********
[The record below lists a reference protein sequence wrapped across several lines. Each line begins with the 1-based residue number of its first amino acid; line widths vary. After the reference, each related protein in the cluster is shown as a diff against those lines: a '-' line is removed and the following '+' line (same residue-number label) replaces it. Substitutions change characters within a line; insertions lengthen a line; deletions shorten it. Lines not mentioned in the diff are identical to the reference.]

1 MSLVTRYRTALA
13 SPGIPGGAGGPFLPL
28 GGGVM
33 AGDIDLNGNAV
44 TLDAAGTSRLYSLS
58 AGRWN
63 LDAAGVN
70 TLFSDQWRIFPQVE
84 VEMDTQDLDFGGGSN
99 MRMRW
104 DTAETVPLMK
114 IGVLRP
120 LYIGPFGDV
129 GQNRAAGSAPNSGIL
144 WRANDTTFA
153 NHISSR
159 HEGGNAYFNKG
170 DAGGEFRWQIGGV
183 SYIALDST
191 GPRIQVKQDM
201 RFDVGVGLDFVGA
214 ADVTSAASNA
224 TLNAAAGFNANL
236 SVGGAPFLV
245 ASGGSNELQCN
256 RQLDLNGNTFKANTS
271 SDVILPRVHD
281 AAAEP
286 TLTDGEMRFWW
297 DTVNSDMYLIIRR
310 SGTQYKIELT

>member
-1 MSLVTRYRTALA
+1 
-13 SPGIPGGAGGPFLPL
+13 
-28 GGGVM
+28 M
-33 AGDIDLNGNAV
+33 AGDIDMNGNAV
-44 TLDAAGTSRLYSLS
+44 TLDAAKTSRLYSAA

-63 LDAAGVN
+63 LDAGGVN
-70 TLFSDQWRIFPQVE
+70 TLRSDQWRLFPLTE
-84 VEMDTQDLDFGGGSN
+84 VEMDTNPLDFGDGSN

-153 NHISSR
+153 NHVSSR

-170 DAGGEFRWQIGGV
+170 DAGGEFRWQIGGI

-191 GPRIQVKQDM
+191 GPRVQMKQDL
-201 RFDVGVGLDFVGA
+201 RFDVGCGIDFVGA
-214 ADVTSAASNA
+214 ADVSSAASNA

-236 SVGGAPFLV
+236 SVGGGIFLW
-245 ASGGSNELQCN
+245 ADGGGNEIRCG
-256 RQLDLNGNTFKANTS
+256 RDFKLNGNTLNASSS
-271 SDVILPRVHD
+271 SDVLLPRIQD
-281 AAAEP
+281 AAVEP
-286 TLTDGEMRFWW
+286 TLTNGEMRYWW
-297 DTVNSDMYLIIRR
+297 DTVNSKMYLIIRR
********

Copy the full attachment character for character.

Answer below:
[The record below lists a reference protein sequence wrapped across several lines. Each line begins with the 1-based residue number of its first amino acid; line widths vary. After the reference, each related protein in the cluster is shown as a diff against those lines: a '-' line is removed and the following '+' line (same residue-number label) replaces it. Substitutions change characters within a line; insertions lengthen a line; deletions shorten it. Lines not mentioned in the diff are identical to the reference.]

1 MSLVTRYRTALA
13 SPGIPGGAGGPFLPL
28 GGGVM
33 AGDIDLNGNAV
44 TLDAAGTSRLYSLS
58 AGRWN
63 LDAAGVN
70 TLFSDQWRIFPQVE
84 VEMDTQDLDFGGGSN
99 MRMRW
104 DTAETVPLMK
114 IGVLRP
120 LYIGPFGDV
129 GQNRAAGSAPNSGIL
144 WRANDTTFA
153 NHISSR
159 HEGGNAYFNKG
170 DAGGEFRWQIGGV
183 SYIALDST
191 GPRIQVKQDM
201 RFDVGVGLDFVGA
214 ADVTSAASNA
224 TLNAAAGFNANL
236 SVGGAPFLV
245 ASGGSNELQCN
256 RQLDLNGNTFKANTS
271 SDVILPRVHD
281 AAAEP
286 TLTDGEMRFWW
297 DTVNSDMYLIIRR
310 SGTQYKIELT

>member
-1 MSLVTRYRTALA
+1 
-13 SPGIPGGAGGPFLPL
+13 
-28 GGGVM
+28 M
-33 AGDIDLNGNAV
+33 AGDIDMNGNAV
-44 TLDAAGTSRLYSLS
+44 TLDAAKTSRLYSAA

-63 LDAAGVN
+63 LDAGGVN
-70 TLFSDQWRIFPQVE
+70 TLRSDQWRLFPLTE
-84 VEMDTQDLDFGGGSN
+84 VEMDTNPLDFGDGSN

-153 NHISSR
+153 NHVSSR

-170 DAGGEFRWQIGGV
+170 DAGGEFRWQIGGI

-191 GPRIQVKQDM
+191 GPRVQMKQDL
-201 RFDVGVGLDFVGA
+201 RFDVGCGIDFVGA
-214 ADVTSAASNA
+214 ADVSSAASNA

-236 SVGGAPFLV
+236 SVGGGIFLW
-245 ASGGSNELQCN
+245 ADGGGNEIRCG
-256 RQLDLNGNTFKANTS
+256 RDFKLNGNTLNASSS
-271 SDVILPRVHD
+271 SDVLLPRIQD
-281 AAAEP
+281 AAVEP
-286 TLTDGEMRFWW
+286 TLTNGEMRYWW
-297 DTVNSDMYLIIRR
+297 DTVNSKMYLIIRR